Been getting this trailer a lot and anything with Glenn Close deserves a little attention and excitement. Why? Because it’s Glenn Close. How many times do you see her on the big screen? Besides, who doesn’t love old-people romance?

The story looks like it’s about a woman whose husband is about to be awarded the Nobel Prize. As loving and supportive as she is, a reporter comes along and digs up some dirty secrets about her husband, who has had affairs with younger women. There’s also going to be flashbacks to when they were younger.

Here’s the cast. Starring, we have Glenn Close (FATHER FIGURES [2017], and the upcoming EASTER [2019]), Jonathan Pryce (THE MAN WHO INVENTED CHRISTMAS [2017], and the upcoming THE POPE [2018]), Annie Starke (stuff I’ve not seen or heard of), Harry Lloyd (ANTHROPOID [2016], and the upcoming PHILOPHOBIA [2018]), and Christian Slater (ALONE IN THE DARK [2005] and INTERVIEW WITH THE VAMPIRE [1994]).

Now for the crew. Directing, we have Björn Runge, known for stuff I’ve never seen or heard of. Penning the screenplay, we have Jane Anderson, known for 1 episode of MAD MEN (2007 – 2015). Composing the score, we have Jocelyn Pook, known for EYES WIDE SHUT (1999). The cinematographer is Ulf Brantås, known for stuff I’ve never seen or heard of, and the upcoming DENMARK (2018). Finally, the editor is Lena Runge, known for stuff I’ve never seen or heard of.

Overall, this looks like it could be good. What I’m especially curious to see is how Close’s daughter, Starke, fares as her younger self. This should be interesting, I think.

This is my honest opinion of: THE WIFE

 

(SUMMARY)

Joan Castleman (Glenn Close) has been married to her literary genius husband Joe (Jonathan Pryce) for decades. One fateful morning, he gets a phone call from Stockholm, Sweden and is informed that he’ll be receiving the year’s Nobel Prize in literature. While there with their son David (Max Irons) and a relentless biographer named Nathaniel (Christian Slater) who wants to write about Joe’s life, the truth about Joe’s extra-marital affairs, and more, slowly boil to the surface.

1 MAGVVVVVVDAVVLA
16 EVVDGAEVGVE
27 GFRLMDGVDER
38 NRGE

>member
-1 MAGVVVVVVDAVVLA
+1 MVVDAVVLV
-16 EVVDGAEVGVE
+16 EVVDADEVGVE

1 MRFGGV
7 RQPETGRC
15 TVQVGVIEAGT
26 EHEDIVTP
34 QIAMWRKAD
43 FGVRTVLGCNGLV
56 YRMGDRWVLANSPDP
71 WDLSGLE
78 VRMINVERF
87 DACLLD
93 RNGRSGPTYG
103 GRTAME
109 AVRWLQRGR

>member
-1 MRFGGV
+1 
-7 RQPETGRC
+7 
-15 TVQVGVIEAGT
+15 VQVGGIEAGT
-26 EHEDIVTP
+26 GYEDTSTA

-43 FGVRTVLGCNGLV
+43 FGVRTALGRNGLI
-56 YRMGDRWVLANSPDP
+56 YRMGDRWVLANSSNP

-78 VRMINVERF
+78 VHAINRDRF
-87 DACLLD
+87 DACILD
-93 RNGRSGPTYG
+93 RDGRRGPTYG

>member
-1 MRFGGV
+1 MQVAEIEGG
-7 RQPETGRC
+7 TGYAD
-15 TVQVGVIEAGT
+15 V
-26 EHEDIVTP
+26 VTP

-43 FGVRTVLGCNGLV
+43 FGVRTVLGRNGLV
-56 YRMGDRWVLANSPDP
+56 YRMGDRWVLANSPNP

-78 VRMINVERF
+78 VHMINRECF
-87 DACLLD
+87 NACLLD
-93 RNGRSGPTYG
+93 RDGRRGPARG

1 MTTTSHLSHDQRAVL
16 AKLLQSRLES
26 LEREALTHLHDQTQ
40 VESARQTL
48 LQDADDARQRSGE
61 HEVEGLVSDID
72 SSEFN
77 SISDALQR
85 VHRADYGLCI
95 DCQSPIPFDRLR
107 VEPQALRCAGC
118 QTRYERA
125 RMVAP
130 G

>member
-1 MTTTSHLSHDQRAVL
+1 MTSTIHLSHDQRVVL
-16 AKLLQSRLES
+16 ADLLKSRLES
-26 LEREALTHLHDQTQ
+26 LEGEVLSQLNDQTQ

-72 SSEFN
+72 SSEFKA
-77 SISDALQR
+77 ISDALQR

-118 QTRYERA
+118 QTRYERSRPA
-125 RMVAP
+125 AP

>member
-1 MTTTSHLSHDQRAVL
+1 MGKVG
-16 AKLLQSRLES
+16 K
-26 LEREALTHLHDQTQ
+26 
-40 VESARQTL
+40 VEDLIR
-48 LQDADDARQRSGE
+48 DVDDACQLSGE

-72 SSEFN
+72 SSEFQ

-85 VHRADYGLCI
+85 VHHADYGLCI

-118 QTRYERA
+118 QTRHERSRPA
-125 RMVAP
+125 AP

(REVIEW)

Yup, I liked this one.

Dude, I miss Glenn Close. Why isn’t she in more stuff? She’s right up there with Helen Mirren and Meryl Streep. You know what? I take that back. I think Close is better than Streep. At least when Close acts silly, she commits to it one-hundred percent and is legit entertaining. Streep is cringeworthy. But enough of this playground bullshit, let’s talk about the movie.

Close knocks this movie out of the park. For that matter, so does Pryce. Both actors work beautifully off one another. There is no point in this movie where I didn’t buy into their characters’ marriage. It’s got everything. Love, passion, sexuality, playfulness, seriousness, you name it, it’s all there. Joe is a charming, intellectual goof, and Joan is a sympathetic and frankly, adorably doting wife. But then the plot starts kicking in and Joan is a stalwart woman who vehemently defends her husband against Nathaniel’s implications against Joe’s reputation and career, and Joe becomes this dirty old fart that you kind of love to hate. Hell, even Close’s daughter Starke isn’t half bad. I admit that her first couple scenes felt a little schmaltzy and the script wasn’t giving her anything to chew on, but as her section of the story developed, she develops into a wonderfully brilliant character in her own right and really does feel like the younger version of Joan. My only complaint is that Starke’s role is criminally brief. Here’s to hoping we see more of her on the big screen.

Even the supporting cast does a fine job, Slater in particular provides a nice counter-balance to the hoity-toity glam that the rest of cast exhumes. He has this upbeat, enthusiastic charm about him that makes you initially dislike him, because reporters in film are naturally unlikable schmucks, but could be argued by the end of the movie to be one of the most crucial and important good guys in the story. He’s certainly passive-aggressive in his approaches to the Castleman family, but ultimately appears a genuine dude who cares about the right people, though not necessarily in the right way. The same praise goes to Max Irons as David, Joan and Joe’s son. While it may seem like he’s a clichéd character who is trying to live up to his father’s example and in constant need of his approval, I say that enough of their family dynamic explains it better than a lesser movie would have. Plus, like everyone else, Irons works off of everyone wonderfully. Boy, this movie is two for two on famous kids, Starke being Close’s daughter, and Irons being the son of Jeremy Irons. Kinda funny how that worked out.

Overall, this might be a shorter review (my fault for not having my notebook to jot down notes), but make no mistake, this is a movie full of powerhouse performances, and if you’re a fan of Glenn Close, like I am, then you’re in for a special treat. As a recommendation, I say it’s definitely worth checking out.

My honest rating for THE WIFE: 5/5

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11 Replies to “THE WIFE review”

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